Southern SAWG: The Best People In The Best gathering For Our Best Future

The Southern Sustainable Agriculture Working Group held its 25th annual gathering—the largest ever—in Lexington last week. More than 1400 people from 13 southern states, including Kentucky, went on field trips, taught mini-courses, shared experiences from real life, and ratcheted up their energy for growing and selling food to us eaters in ways that are good for all. See the rich, impressive offerings here.

At times the event looked a lot like people sitting in conference rooms anywhere—except that many of these rooms filled all the way to the back and required extra seats. And except that the mix of races, ages, and genders made its own statement about the appeal of the event. And, finally, except that the light in the faces, the warmth in the conversations and the spirit of informed optimism and determination radiated from the people present. Some photos and a bit more information follow.

The tradeshow featured objects not quite found in nature, but intended to be nature-friendly. Best I can tell, this one, a K.U.L.T finger weeder, when pulled behind a tractor, weeds row crops, replacing pesticides in large scale production.

Fine seed companies, both venerable and new, brought beautiful seeds and knowledge to the trade show. The offerings from Common Wealth Seed Growers (VA), High Mowing (VT), Johnny's Selected Seeds (ME), Southern Exposure Seed Exchange (VA) and Sow True Seed (NC) made even this non-gardening grower-groupie fantasize about plots of land, warm soil temps, spring....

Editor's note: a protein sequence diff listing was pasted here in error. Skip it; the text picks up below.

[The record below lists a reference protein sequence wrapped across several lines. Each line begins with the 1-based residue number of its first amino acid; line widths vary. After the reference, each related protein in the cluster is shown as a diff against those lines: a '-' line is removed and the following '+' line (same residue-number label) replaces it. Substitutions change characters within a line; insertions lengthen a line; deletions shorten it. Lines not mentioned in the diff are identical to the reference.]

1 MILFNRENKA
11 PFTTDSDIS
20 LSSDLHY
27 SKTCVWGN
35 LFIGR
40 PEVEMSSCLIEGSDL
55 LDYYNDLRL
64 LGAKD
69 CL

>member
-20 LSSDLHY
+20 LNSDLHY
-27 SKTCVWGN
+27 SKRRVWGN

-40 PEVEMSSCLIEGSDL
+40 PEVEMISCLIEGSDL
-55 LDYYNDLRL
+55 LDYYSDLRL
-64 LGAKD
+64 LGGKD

Beautiful fibers at the Singing Hills Goat Farm trade show booth.

I missed both of the conference's Kentucky-inspired lunches. The closing Taste of Kentucky banquet featured 25 Kentucky ingredients that Elmwood Stock Farm's Mac Stone worked months to organize, order (and in some cases, pick up and deliver.) I particularly welcomed the great pile of Sheltowee Farm mushrooms that topped my plate.

Below, Southern SAWG board member Cathy Jones of Perry-winkle Farm in North Carolina shows the beauty of the vegetarian dinner plate.


Below from left, Cathy Jones (Perry-winkle Farm, NC), Ann Bell Stone (Elmwood Stock Farm, KY), Steve Kay (vice mayor, Lexington, KY), Mac Stone (Elmwood Stock Farm, KY), John Bell (Elmwood Stock Farm, KY).

On the left below, with Ambi Stone and Steve Kay, meet Jean Mills of Tuscaloosa CSA, who has organized all 25 SSAWG conferences. ALL! I offer heartfelt gratitude to Jean and everyone at Southern SAWG for the thoughtful ways they engage participants, create many warm opportunities to connect as well as learn, and intentionally support the mission of Southern SAWG.

“Southern SAWG’s Mission is to empower and inspire farmers, individuals, and communities in the South to create an agricultural system that is ecologically sound, economically viable, socially just, and humane. Because sustainable solutions depend on the involvement of the entire community, Southern SAWG is committed to including all persons in the South without bias.”

My gratitude to all at Southern SAWG, and all who attend, take part and work steadily toward beneficial agriculture, for their work to sustain us and our world. My hope is rising.

Sponsors included in this post: Elmwood Stock Farm. Thank you! Readers, if you like Savoring Kentucky, do business with our sponsors, all of whom support the earth, community and an equitable local food economy in extraordinary ways.

Rona RobertsComment